FOR IMMEDIATE RELEASE (11/99)
Contact: Lynn Stewart, Centenary News Service, 318-869-5120
SHREVEPORT, LA -- Centenary has been recognized for leadership in the field of student character development in The Templeton Guide: Colleges that Encourage Character Development, a guidebook released nationwide this fall.
Designed for students, parents and educators who believe that character matters, The Templeton Guide contains profiles of 405 exemplary college programs in 10 categories; 50 college presidents who have exercised leadership in character development; and 100 colleges and universities named to the Templeton Honor Roll for their record of commitment to inspiring students to lead ethical and civic-minded lives.
Centenary is profiled in the Volunteer Service section for its Service-Learning Program. The Centenary program, which began in 1993, requires each Centenary student to complete at least 30 hours of service during one semester of his or her college career.
In its "Rationale for Service-Learning," the college states that education rarely takes place in isolation, but instead occurs within a community. It states that "individual development is made possible not only by the college community, but also by other communities that surround us ... Thus, as we become educated within the apparent seclusion of the college, we, in fact, incur a substantial obligation to those communities that have made that education possible. To increase our own awareness of these obligations, to return service to those who serve us, and to affirm that service is itself an inherently valuable activity, Centenary has integrated a community service-learning project into its curriculum."
"We are very proud of Centenary's work through Service-Learning to help students develop the strong values that will serve them well beyond their college years," said President Kenneth L. Schwab. "Character development is a lifelong process, and we believe that colleges and universities have a very important and unique role to play. We are delighted to be among the institutions profiled in The Templeton Guide."
More than 300 four-year public and private colleges across the country are included in The Templeton Guide. Individual programs were selected in the following categories: First-Year Programs; Academic Honesty Programs; Faculty and Curriculum Programs; Volunteer Service Programs; Substance-Abuse Prevention Programs; Student Leadership Programs; Spiritual Growth Programs; Civic Education Programs; Character and Sexuality Programs; and Senior-Year Programs.
"Centenary's strong commitment to character development and the strength of its program make it a model for colleges and universities nationwide," said Arthur J. Schwartz, Ed.D., director of character development programs at the John Templeton Foundation. "With The Templeton Guide, we hope to help prospective college students and their parents who want to know what colleges are doing to promote the core values of honesty, self-control, respect, and service to those less fortunate. The Templeton Guide identifies colleges that encourage students to understand the importance of personal and civic responsibility, which will help them succeed in college and beyond. Centenary's work in this area is most impressive."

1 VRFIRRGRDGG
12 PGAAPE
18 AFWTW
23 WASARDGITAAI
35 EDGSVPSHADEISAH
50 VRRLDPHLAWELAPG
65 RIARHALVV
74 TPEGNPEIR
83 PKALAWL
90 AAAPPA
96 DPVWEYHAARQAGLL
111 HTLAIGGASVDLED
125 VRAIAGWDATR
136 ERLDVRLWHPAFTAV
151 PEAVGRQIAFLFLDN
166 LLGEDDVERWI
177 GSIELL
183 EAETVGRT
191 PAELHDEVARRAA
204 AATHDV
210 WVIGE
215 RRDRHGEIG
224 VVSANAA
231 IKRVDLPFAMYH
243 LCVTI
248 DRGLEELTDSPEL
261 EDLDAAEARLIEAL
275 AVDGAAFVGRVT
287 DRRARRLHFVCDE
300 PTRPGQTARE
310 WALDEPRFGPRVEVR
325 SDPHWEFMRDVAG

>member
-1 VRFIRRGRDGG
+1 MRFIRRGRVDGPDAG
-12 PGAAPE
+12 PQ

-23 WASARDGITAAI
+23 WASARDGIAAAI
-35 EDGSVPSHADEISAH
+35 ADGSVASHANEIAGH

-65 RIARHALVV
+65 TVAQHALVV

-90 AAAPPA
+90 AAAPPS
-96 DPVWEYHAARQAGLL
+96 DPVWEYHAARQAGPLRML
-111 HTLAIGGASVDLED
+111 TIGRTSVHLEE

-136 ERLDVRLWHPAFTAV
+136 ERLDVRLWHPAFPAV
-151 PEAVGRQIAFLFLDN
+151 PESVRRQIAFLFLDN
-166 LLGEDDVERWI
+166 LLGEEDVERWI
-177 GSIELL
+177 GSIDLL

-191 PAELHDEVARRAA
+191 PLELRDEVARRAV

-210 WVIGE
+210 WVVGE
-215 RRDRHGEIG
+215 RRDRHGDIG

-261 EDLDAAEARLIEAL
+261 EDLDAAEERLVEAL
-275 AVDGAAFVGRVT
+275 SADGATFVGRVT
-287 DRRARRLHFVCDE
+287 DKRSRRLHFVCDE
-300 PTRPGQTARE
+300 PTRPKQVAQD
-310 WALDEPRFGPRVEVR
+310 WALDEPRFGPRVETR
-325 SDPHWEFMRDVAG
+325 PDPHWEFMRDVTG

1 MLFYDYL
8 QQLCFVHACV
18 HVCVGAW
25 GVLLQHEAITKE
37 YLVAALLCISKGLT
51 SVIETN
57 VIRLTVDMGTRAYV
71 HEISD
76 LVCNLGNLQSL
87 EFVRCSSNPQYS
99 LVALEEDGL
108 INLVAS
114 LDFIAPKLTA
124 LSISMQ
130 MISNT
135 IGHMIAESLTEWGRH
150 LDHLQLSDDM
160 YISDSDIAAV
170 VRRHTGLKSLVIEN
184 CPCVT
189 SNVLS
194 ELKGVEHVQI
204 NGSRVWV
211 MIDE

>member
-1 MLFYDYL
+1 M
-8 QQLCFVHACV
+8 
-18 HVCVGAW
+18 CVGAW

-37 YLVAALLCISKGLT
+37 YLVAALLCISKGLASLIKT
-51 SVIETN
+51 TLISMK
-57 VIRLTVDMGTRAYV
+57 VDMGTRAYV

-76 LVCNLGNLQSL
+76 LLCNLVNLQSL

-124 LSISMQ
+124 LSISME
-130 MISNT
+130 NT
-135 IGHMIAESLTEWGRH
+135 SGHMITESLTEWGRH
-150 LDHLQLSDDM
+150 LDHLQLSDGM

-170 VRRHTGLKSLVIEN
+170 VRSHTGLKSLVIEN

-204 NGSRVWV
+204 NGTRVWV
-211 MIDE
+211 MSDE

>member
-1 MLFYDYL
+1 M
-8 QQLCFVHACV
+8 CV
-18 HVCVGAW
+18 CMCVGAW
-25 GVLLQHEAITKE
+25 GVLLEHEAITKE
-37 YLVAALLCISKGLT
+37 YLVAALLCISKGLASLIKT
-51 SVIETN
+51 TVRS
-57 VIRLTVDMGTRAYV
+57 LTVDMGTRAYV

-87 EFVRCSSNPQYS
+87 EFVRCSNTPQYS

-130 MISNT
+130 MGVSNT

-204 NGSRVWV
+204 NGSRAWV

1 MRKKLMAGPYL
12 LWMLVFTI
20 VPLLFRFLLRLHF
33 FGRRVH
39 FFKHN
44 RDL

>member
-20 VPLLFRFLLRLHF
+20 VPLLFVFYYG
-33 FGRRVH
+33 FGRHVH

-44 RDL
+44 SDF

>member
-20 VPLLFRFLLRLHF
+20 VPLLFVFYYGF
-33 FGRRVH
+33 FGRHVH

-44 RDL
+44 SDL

Intended for high school students, parents, guidance counselors, college administrators, trustees, faculty, and alumni, The Templeton Guide recognizes programs that represent the best practices in the field of character development during the college years. The programs were chosen through a highly selective process that considered clarity of vision and statement of purpose; institutional resources; involvement of institutional leaders; impact on students, faculty, campus, and community; integration into the core curriculum or academic study; longevity; external awards and recognition; and assessment.
Established in 1987, the John Templeton Foundation works closely with educators, scientists, theologians, medical professionals, and other scholars throughout the world to support more than 100 programs serving three chief purposes: to encourage character development in schools and colleges; to encourage an appreciation for the benefits of freedom; and to stimulate serious and scientific research on the relationship between spirituality and health. The Foundation's College and Character Initiative supports national programs that offer meaningful opportunities for college students to learn about, reflect upon, and practice the virtues of personal and civic responsibility.
The Foundation has created a College and Character website -- www.collegeandcharacter.org -- which provides information on the initiative, links to the home pages of colleges selected for The Templeton Guide, and other features.
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